Bright light in big cities is linked to smaller eyes in birds

flying birds

Large areas of the planet are now exposed to anthropogenic disturbance sources due to urbanization, which accelerates environmental change and creates novel ecosystems. Given that populations found in urban and more natural systems may exhibit phenotypic divergence, responses of creatures to urbanization serve as essential models for evolutionary ecologists.

However, the generality of phenotypic change remains unclear. Scientists from Washington State University examined whether morphological phenotypes in two residential species, the Northern Cardinal and Carolina Wren, and two migratory species (Painted Bunting [Passerina ciris] and White-eyed Vireo [Vireo griseus]) differed between urban core and edge habitats in San Antonio, Texas, USA.

Collared Sunbird
Collared Sunbird

In particular, scientists examined whether urbanization, associated sensory pollution (light and noise), and brightness (open, bright areas caused by anthropogenic land use) influenced measures of the avian body (mass and frame size) and lateral eye size. Their study indicated that the bright lights of big cities could be causing an evolutionary adaptation for smaller eyes in some birds.

Two common songbirds, the Northern Cardinal and Carolina Wren, were discovered to have eyes roughly 5% smaller than those of the same species in the less bright outer suburbs of San Antonio, Texas, where they spend the entire year. No matter which area of the city the Painted Bunting and White-eyed Vireo spent most of the year in, scientists observed no variation in the size of the eyes of these two migratory bird species.

Jennifer Phillips, a Washington State University wildlife ecologist, and senior author, said, “This study shows that residential birds may adapt over time to urban areas, but migratory birds are not adapting, probably because where they spend the winter—they are less likely to have the same human-caused light and noise pressures. It may make it more difficult for them to adjust to city life during the breeding season.”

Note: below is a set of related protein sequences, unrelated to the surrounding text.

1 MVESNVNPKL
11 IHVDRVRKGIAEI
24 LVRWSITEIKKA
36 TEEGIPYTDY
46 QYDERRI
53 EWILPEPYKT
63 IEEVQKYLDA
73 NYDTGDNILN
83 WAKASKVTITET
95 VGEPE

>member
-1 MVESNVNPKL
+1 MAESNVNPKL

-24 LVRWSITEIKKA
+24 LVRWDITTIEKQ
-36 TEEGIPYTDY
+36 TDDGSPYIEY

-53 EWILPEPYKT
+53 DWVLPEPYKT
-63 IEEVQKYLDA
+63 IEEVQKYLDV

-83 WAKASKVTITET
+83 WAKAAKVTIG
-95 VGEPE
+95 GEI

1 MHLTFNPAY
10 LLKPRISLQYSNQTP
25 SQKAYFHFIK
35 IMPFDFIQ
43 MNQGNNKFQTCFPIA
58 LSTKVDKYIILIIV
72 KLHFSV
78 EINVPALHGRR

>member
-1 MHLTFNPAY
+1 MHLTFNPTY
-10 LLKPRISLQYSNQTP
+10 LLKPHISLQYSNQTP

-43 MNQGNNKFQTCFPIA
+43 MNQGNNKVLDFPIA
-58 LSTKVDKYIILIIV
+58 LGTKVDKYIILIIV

A past study has suggested that the U.S. and Canada have lost 29% of their bird populations, or 3 billion birds, since 1970. The latest study raises the possibility that sensory pollution, like light produced by humans, may also affect birds’ capacity to adapt to city life, even though scientists currently assume that habitat fragmentation is the main reason for reducing bird populations.

While other studies have examined how urban light affects the timing of birds’ “dawn song” and circadian rhythms, this is the first known study to show a connection to eye size.

Scientists studied more than 500 birds from central and edge areas of San Antonio. They studied the bird species’ body and eye sizes and examined data on each area’s noise and light levels during the day and at night.

Except for one species, the Painted Bunting, there was no change in the body proportions of birds in various locations. Further investigation revealed that age played a significant role in this size disparity. Younger, smaller male buntings were more frequently observed in the brighter, noisier central areas, which are less desirable since they cannot fight for mates as effectively as their more colorful elders.

Post-doctoral fellow Todd Jones, the study’s first author, now a post-doctoral fellow at the Smithsonian’s Migratory Bird Center, said, “The smaller eye size may enable birds to deal with the brighter and more constant light in city environments. Birds with bigger eyes can be somewhat blinded by the glare of city lights or be unable to sleep well, putting them at a disadvantage in urban areas.”

“Humans may have unintended consequences on birds that we don’t realize. We don’t know if these adaptations could have good or bad consequences for the birds down the road, considering that urban environments aren’t going away anytime soon. It is also important to understand how to manage such environments for the birds that maybe aren’t urban adapted.”

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